Monthly Archives: September 2008

Indie labels slam MySpace, threaten lawsuits, more

The world’s leading indie labels are furious with their perceived treatment at the hands of the formerly edgy start-up now News Corp. owned MySpace.

Indies are furious that MySpace’s new music service – a service in which major labels own a stake – won’t offer independents the same kind of level playing field. In essence, each time an independent label sells some music, the major labels each makes some money. That’s making the indies pretty mad.

MySpace Music launched without deals in place for the independent labels, though it does have some arrangement with leading music aggregator, The Orchard. Now the indies are speaking up – and, as reported on the BBC – are threatening to boycott MySpace. (Does this mean MySpace has become a place for major label bands? A&R departments may have to seek unsigned acts elsewhere….)
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Shazam service opens up mobile music

Shazam has today announced that its service  can be fully integrated with operators’ music stores to allow users to download tracks directly to their handsets, with T-Mobile the first operator to integrate Shazam with its own music store on Samsung’s new music phones.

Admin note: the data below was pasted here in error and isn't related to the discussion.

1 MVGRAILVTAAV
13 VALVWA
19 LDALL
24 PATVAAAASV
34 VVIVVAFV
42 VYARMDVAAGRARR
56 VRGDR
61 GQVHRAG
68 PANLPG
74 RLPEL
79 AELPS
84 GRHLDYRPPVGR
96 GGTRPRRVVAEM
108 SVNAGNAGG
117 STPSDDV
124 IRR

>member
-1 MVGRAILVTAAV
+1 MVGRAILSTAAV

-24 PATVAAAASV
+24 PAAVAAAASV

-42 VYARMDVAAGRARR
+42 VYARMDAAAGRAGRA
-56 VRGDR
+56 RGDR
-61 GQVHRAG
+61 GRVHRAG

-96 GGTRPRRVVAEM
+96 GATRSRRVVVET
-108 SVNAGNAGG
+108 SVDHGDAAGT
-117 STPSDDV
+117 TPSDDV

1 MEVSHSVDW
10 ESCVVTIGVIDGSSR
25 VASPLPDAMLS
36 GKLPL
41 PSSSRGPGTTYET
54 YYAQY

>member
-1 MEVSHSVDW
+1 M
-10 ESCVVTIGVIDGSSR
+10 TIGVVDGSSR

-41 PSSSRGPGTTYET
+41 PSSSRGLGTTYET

The Shazam service is now embedded into Samsung mobiles, including the latest Beatb (model: M3510) and the Beats (model: M3200) mobiles.  The Shazam application on Samsung’s new phones allows users to seamlessly discover music simply by holding their mobiles to the tune for just a few seconds and then go on to buy identified tracks through operators’ dedicated music stores.
 
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Nine Inch Nails plot iPhone game play

Nine Inch Nails continue to explore the digital frontier, reaching a deal this week with Tapulous, the people behind iPhone game Tap Tap Revenge, which will see a Nine Inch Nails premium version of the game appear some time next month.

TechCrunch has the skinny on the story, claiming the application will include a NIN-centric theme, as well as over a dozen of the band’s songs from its last two albums. The partnership is among the first to bring licensed content to an iPhone application, and will likely prompt a wave of similar deals.

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We7 reaches distro deal with The Orchard

Peter Gabriel-backed ads-supported music service, We7, announced a second significant deal this morning – reaching an agreement with leading aggregator The Orchard to offer music from the labels it represents through We7.

This news means music handled by The Orchard will be made available for on-demand ad-funded download, streaming and mp3 sales. It’s highly significant as the move will bring 1.3 million tracks into the We7 service
 
The deal allows customers on the ad-funded music website access to The Orchard’s significant and diverse music offering, spanning international multi-platinum acts, cutting-edge breaking bands, and iconic and historically significant regional music.

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The Filter.com and We7 reach music discovery deal